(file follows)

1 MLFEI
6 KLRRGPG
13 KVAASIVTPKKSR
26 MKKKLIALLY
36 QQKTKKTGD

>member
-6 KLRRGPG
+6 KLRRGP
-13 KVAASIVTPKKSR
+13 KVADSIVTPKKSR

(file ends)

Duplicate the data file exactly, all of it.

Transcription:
1 MLFEI
6 KLRRGPG
13 KVAASIVTPKKSR
26 MKKKLIALLY
36 QQKTKKTGD

>member
-6 KLRRGPG
+6 KLRRGP
-13 KVAASIVTPKKSR
+13 KVADSIVTPKKSR